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How Moonlight’s creators made a universally acclaimed window into gay black identity

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The Best Picture winner is heavily autobiographical, but stylized as well

A24

Since the moment Barry Jenkins’ feature film Moonlight debuted at the Telluride Film Festival in November 2016, it was a critical darling, with rave reviews following it from film festivals to theatrical release to the awards-show circuit, where it’s racked up recognitions including Best Picture, Supporting Actor, and Screenplay at the Academy Awards. The film has met with nearly universal acclaim for its unusually formal yet daring approach to the familiar ground of the coming-of-age story. Writer-director Barry Jenkins based the film on Tarell McCraney’s autobiographical play In Moonlight Black Boys Look Blue, which follows a gay black character through key moments in boyhood, adolescence, and adulthood. Jenkins’ film restructured the play into three distinct acts, set to a mixture of hip-hop and powerful orchestral music, with the central character operating under different nicknames and identities in each act.

As a child, Little (Alex Hibbert) is nearly silent, beaten into submission by boys his age who suspect him of effeminacy. His addict mother Paula (Naomie Harris) is no help, but he finds shelter with a local drug dealer (House Of Cards’ Mahershala Ali) and his girlfriend (singer Janelle Monáe). As a teenager, he goes by Chiron (Ashton Sanders), and he deals with bullies and his mother in new ways. And as a heavily muscled adult with the street name Black (Trevante Rhodes), he has a commanding presence that keeps the world at bay, but he’s no less shy and withdrawn. Moonlight is an emotional, evocative piece, and it has little in common with Jenkins’ other, more prosaic film, 2008’s Medicine For Melancholy. But both films deal with the struggle for black identity, and both explore it through conversation. Both films acknowledge the protagonists’ confusion and frustration, and explore the way different groups enforce their stereotypes and resist any attempts at individuality. I spoke to Jenkins and McCraney about how the play became the film, how music and framing tell the story, and how they navigated the #OscarsSoWhite controversy.

Barry, you’ve said the protagonist in this film doesn't participate in the world. What are the challenges of telling a story about someone who's so withdrawn?

Barry Jenkins: It was what drew me to the character the most, as someone who also grew up, in a way, without participating in the world. It presented a great opportunity to immerse the audience in what that feels like, to always be present, and yet not be present at the same time. And as the film goes on, we draw the audience deeper and deeper into that mind state. I saw it as a really interesting challenge, and I relished it.

It sounds like you view the character differently. How did you navigate that when you were adapting the play for the film? How did you talk about this character together?

Tarell McCraney: Well, as Barry stated, he wanted to immerse the audience into Chiron’s retracting, his inner world. He shot the movie from the standpoint of the character, so he’s inviting you inside the mind of a person who’s engaged in the world in a different way than we normally see. We were always on the same page with that. And what he did with that landscape, that soundscape, was beautiful and fascinating.

BJ: My approach isn't so much intellectual in that way. The fact that Chiron exists makes him a participant, undoubtedly. I think his behavior is passive, and I don’t think it’s passive by choice, either. I think it arises from the situation his character is in.

Both of your feature films are expressly about black characters defining their identities, and how they fit into the world. Is there any teaching element to these stories, any degree to which you want to help other people work through who they are and how they face the world?

BJ: I don't feel like the movie is meant, from my standpoint, or Tarell’s, as an objective, to be a teaching point or a sounding board or a lesson for anyone. When the characters came to me, my goal was to do justice by them. Although I do think the fact that the character is on this quest to figure who the hell he is, despite a world trying to tell him all the time who he is, the fact that that aligned very well with my previous work was part of the reason why I thought I could bring some authorship to it. That I could align my voice with Tarell’s. So on that point, I definitely agree, despite these two films being very, very different, the protagonists are working toward the same end.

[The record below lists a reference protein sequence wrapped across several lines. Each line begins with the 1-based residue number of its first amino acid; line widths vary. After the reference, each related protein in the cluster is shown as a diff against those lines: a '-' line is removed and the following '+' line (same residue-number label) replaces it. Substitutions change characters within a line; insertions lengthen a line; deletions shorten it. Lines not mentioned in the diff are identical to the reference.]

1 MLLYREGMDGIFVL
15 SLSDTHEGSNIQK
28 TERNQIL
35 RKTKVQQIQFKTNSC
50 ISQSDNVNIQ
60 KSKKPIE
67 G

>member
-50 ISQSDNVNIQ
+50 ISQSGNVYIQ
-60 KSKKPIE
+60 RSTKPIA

A24

Tarell, there's so much autobiography in this story, in terms of your mother, and being rescued by a supportive drug dealer, and how you learned how to swim. What’s the biggest departure between this story and your own?

TM: Well, I didn’t become a drug dealer. [Laughs] My work in the drug trade was very limited, and I certainly was not into being anybody’s box trap, so there are departures in the story from my own life. However, Barry didn't make a huge departure from the original intent and the original script. As you asked before — this character is exploring their identity, or trying to figure out things, trying to figure out big questions, because that is exactly what I was doing with my own life. I put my life in order, and [in the story] turned left instead of right, to see what that would look like, to see what I might have become. So it was certainly personal in that way. That journey was important to me, not to teach anyone else, but to ask myself these questions that are still large in my life. Am I living the life that I was supposed to live? How am I supposed to be living it? Am I living up to this understanding of quote-unquote manhood that I come from? What does it mean to be the child of a crack addict in the world? And what am I carrying around that I’m not necessarily thinking about on the surface level? Barry dug into those in a visceral way, and I appreciated it, because I actually have more questions than answers, but now I think they are more succinct questions.

The play was structured so differently from the film. What went into the choice to reconstruct it in three acts, instead of going back and forth between parallel actions performed by all three characters?

TM: Barry came to me and said, “I understand what you're trying to do in telling this story, and I feel this will be better served in this structure. Have you seen the film Three Times?” I said no, but I read up on it, watched some of it, and talked to him more about it, and I realized he was trying to do the thing I was doing, putting the steps in an order that would make sense. And I fell in love with that idea, because it was after the same thing. It was lining up events and seeing how they make amends. Once he brought that to the table, I was sold.